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Local News

March 11, 2014

Common Council panel OKs plans to run adult sports leagues privately

A Common Council committeee gave the go ahead Monday night to plans for the adult softball league and the tennis program to be run privately.

The Community Improvement Committee reviewed the recreation proposals, housing programs and vacant building issues during a meeting in City Hall, 258 Main St. in downtown Oneonta.

The CIC approved a plan by Louie Barnes and Eric Scheer to run the softball league. The plan includes exempting field-use fees for the program for this year as the organizers assess costs and the city Parks and Recreation Department reviews the use of city fields and maintenance needs.

The city is switching to privately or independently run recreation programs to save money and to turn over programs to organizations with more experience in those fields.

Last year, the city had a $4,000 deficit running the softball league, not including administrative costs of city staff, Steven Andrews, city director of recreation, said. Andrews said the plan submitted by Barnes and Scheer is a “win-win” proposal.

Barnes, a professional softball umpire, and Scheer, a college student, have been involved with the league many years. Their proposal next goes to the Common Council for approval by the full board.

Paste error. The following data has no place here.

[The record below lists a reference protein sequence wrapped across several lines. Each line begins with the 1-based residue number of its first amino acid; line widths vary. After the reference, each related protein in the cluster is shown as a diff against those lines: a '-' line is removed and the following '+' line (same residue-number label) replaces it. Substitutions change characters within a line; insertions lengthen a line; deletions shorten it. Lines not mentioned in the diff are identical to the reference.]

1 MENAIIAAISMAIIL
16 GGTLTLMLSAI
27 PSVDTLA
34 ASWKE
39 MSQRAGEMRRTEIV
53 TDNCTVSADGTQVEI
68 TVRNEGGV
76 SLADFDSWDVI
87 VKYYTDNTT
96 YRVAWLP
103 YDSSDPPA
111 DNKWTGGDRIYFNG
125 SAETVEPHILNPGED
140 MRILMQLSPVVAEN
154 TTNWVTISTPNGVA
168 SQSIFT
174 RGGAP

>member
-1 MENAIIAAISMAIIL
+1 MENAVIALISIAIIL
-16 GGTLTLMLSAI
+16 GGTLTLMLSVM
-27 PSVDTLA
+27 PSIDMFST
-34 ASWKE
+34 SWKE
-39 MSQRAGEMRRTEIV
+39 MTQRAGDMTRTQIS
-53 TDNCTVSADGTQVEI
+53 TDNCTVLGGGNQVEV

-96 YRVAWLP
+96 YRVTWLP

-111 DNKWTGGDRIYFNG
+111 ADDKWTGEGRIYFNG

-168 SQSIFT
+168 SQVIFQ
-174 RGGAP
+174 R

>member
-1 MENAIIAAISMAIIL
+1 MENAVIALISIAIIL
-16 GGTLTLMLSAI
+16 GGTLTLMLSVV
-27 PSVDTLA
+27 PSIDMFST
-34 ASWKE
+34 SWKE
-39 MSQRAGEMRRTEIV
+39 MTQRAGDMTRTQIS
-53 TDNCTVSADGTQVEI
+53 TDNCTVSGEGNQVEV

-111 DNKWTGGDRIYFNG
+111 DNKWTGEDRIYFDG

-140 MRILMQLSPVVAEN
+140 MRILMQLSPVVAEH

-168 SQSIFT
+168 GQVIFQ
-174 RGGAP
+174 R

In reviewing changes in the tennis program, which previously was free to youths, the city will pay $2,000 to the Oneonta Tennis Club to run lessons and clinics, Andrews said.

The city’s cost last year was $5,500 for staff wages, Andrews said. In the youth program, Oneonta Tennis Club will charge $40 to city residents and $80 to nonresidents, he said.

By switching to the Oneonta Tennis Club, the city is saving $3,500 in labor costs, Mayor Dick Miller said.

In commercial and residential property matters, the CIC members, the mayor and city officials discussed requiring vacant buildings to be registered with the city for a fee of $500. The purpose of the program would in part be to determine the responsibilities of owners of vacant buildings and to speed rehabilitation of the structures.

Robert Chiappisi, city code enforcement officer, said a little more than 90 buildings are vacant, a count that includes commercial and residential properties.

Michael Long, city manager, said the proposal, along with information about assessments and other housing initiatives, will be reviewed at a special meeting before the Common Council’s regular meeting April 22.

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